V.O.I.C.E. Solidarity Action
Trail of Dreams
Posted on April 28, 2010 by meagan
April 25, 2010
Rising Hope Methodist Church
Robert Frost talked about the road not traveled in his poem that bears the same name. The poem ends like this:
“Two roads diverged in the woods and I took the one less traveled, and that has made all the difference”
Our four young people today are doing just that – They are taking the road not traveled.
Good afternoon. My name is Venus Miller. I am a VOICE leader from Mt. Olive Baptist Church and have spent over 30 years working as an administrator at Northern Virginia Community College. NOVA is one of the five largest community colleges in the nation with about 73,000 students. My whole life has been about education. It was my office that undocumented students came to discuss issues with tuition cost. It broke my heart to tell those young people they had to pay out of state tuition and they were not eligible for financial aid!
I am here today to stand in solidarity with Felipe, Gaby, Carlos and Juan - four brave students who represent millions of young people who were brought to the U.S. as children, and through no fault of their own, inherited the title of undocumented immigrant. As an educator and community leader, I believe as a society, we have a responsibility to provide all young people, regardless of immigration status, HOPE for the future and a CHANCE at education.
The undocumented students I have worked with at NOVA are active in their community. Many volunteer at community organizations ,at their churches, participate in school clubs and sports teams, and often work to help support their family. Yet they are not fully integrated into our society because of their immigration status and often fear deportation.
This afternoon, you will meet Felipe, Gaby, Carlos and Juan, and two of our own undocumented students from Northern Virginia. They are here today to tell you their own story in their own words.
There are an estimated 65,000 undocumented students graduating from American high schools each year. Many have grown up in mixed status families, with U.S citizen siblings and/or documented parents that have permanent roots in this country. Some have already been petitioned by their families, but continue to wait in line in a badly backlogged immigration system. These students strive to stay united to their families and to get a fair shake at the American Dream.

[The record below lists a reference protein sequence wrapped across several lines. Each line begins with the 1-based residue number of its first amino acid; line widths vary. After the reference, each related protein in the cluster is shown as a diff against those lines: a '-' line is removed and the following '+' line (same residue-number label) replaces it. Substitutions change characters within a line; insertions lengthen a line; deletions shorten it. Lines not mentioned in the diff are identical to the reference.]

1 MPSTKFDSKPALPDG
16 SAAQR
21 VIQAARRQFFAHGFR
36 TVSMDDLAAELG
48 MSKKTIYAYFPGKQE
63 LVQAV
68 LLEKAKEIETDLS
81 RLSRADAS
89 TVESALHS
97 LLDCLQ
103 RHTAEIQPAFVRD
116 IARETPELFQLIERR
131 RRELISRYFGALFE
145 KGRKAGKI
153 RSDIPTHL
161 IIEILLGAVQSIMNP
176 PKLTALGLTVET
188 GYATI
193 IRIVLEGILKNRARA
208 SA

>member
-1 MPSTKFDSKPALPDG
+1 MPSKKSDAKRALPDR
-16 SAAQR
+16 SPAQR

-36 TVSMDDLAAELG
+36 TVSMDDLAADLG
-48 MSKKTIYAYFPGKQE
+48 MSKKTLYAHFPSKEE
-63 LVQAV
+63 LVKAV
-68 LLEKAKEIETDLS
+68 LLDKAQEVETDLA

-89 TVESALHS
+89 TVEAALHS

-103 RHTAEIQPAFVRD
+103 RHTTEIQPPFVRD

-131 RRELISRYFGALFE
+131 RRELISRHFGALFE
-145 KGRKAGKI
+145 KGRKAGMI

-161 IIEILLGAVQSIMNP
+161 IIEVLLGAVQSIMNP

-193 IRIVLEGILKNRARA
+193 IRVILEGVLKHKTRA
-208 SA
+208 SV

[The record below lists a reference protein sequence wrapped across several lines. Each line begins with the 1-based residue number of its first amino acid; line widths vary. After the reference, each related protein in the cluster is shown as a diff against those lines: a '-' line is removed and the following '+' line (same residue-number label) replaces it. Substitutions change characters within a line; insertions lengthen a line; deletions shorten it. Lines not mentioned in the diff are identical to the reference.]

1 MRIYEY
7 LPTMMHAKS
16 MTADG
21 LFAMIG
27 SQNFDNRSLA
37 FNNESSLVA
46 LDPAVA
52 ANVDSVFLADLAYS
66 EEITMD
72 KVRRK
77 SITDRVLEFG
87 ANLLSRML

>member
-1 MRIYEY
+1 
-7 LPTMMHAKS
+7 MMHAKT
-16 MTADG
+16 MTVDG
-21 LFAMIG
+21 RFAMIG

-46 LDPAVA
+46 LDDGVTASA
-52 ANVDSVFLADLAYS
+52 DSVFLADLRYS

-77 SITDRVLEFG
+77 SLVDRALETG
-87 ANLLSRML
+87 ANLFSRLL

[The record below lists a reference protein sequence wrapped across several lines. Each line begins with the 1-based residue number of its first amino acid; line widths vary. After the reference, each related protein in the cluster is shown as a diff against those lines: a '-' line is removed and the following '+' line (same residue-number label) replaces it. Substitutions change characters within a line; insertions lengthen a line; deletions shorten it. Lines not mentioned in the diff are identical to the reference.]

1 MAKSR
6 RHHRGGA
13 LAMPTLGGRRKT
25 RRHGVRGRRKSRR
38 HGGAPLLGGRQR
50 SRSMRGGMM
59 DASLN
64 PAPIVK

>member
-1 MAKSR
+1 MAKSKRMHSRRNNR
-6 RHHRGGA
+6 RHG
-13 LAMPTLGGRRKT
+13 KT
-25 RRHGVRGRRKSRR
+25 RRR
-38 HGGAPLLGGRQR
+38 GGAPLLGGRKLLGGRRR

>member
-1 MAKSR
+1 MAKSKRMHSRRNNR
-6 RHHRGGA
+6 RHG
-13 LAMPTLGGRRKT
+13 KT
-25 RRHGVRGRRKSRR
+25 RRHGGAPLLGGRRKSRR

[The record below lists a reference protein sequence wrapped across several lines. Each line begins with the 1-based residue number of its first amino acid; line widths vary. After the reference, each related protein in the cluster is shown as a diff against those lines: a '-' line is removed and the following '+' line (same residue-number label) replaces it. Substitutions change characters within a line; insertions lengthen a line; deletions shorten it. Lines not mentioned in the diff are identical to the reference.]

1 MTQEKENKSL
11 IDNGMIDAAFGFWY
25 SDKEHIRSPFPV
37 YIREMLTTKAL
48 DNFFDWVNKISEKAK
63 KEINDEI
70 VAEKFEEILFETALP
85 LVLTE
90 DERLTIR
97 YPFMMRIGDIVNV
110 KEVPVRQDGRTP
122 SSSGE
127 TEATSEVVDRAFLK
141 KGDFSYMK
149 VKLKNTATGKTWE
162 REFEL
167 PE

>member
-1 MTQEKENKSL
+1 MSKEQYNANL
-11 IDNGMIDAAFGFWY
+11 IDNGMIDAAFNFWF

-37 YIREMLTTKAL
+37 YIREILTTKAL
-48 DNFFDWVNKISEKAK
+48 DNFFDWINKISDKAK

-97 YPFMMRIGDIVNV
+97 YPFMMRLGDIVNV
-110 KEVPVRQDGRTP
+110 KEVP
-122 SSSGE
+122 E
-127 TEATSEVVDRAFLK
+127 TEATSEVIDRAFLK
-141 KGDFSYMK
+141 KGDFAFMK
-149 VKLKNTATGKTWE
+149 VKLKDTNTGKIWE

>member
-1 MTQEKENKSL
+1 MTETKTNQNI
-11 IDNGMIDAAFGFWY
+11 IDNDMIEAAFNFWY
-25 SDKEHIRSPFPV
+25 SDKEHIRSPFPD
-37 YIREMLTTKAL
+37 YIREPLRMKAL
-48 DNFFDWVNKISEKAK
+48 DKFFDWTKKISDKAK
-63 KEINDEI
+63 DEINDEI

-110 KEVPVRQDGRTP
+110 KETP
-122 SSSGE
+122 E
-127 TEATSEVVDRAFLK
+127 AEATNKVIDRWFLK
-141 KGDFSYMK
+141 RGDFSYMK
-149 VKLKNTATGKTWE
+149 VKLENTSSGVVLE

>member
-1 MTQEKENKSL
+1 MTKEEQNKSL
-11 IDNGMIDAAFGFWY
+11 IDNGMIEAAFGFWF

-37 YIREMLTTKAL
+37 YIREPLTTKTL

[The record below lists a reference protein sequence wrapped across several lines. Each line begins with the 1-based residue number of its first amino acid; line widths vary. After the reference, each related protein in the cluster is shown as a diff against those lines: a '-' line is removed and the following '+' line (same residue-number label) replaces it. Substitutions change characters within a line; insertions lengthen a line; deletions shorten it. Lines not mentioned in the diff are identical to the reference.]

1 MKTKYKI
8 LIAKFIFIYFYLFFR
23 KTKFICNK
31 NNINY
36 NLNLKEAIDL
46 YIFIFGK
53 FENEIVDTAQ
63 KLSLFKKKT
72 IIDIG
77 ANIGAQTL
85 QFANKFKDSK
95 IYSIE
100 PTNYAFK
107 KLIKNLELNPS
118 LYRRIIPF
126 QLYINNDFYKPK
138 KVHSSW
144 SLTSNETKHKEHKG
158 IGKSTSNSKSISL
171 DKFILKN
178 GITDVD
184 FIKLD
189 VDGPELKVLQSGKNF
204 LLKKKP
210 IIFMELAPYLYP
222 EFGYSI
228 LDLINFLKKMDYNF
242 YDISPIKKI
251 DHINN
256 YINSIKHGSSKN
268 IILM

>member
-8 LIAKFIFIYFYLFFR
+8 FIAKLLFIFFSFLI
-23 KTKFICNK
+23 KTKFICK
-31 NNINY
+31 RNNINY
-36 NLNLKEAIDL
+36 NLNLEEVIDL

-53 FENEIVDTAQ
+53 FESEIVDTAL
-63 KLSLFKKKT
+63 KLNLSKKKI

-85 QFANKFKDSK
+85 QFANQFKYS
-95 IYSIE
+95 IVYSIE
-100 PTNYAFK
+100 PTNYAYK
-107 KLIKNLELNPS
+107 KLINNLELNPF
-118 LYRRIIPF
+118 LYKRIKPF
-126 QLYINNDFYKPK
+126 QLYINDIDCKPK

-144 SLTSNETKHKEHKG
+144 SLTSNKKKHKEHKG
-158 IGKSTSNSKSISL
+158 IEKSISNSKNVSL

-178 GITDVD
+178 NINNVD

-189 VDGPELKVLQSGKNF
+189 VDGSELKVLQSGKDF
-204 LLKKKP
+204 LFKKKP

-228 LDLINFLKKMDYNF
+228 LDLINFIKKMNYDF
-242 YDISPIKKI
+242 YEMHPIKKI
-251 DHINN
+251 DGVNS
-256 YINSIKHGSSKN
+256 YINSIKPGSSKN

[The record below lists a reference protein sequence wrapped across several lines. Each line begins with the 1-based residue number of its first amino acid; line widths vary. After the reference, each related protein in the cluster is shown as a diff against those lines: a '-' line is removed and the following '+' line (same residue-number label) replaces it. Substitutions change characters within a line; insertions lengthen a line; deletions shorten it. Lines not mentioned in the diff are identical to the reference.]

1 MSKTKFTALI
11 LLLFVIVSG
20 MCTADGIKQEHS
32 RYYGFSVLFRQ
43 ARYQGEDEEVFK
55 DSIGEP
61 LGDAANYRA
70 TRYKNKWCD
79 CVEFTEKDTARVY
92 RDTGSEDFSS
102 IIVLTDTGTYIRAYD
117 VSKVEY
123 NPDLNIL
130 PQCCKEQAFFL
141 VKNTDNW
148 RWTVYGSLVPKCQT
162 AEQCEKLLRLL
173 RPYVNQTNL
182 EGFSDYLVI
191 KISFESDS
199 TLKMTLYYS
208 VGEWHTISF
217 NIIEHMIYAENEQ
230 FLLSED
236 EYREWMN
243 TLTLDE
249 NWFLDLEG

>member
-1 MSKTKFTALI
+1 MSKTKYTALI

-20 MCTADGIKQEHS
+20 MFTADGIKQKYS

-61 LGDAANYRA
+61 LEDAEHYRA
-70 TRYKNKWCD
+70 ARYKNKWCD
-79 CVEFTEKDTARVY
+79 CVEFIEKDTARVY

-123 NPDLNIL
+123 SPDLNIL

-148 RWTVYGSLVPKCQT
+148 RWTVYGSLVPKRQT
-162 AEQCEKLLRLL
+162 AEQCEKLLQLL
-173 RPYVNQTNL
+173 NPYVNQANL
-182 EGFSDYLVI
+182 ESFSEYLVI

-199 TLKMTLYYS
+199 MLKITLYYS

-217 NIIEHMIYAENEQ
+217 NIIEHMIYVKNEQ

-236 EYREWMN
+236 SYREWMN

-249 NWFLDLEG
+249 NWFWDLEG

The students you will meet today are advocating for a pathway to citizenship for undocumented youth through a larger immigration reform bill that would include the DREAM Act.
These students were raised and educated through their high school years in the United States. They are the nation’s future innovators and entrepreneurs and will make up part of the educated workforce needed to help the U.S. compete in the global economy. In our globalized world, their uniqueness, multi-lin-gual ,bicultural skills, and contributions are more important than ever to the success and global competitiveness of the United States. No matter where you stand on this issue, I want it to be clear that none of these students partook in their families’ decision to come to the U.S., nor did they have any control over the economic conditions in their home countries that forced their parents to come here. They did not design our failed immigration system.
As you experience today’s action, I would like for you to consider the following questions, “Will you walk with them?” Do you want to be part of making sure students like them fulfill their potential? As state and local taxpayers, we have already invested in the education of these children in elementary and secondary school. I believe we deserve to get a return on our investment. I will take the road less traveled. Will you? Will you walk with them?
-By: Venus Miller
link to http://www.trail2010.org/blog/2010/apr/28/voice-solidarity-action/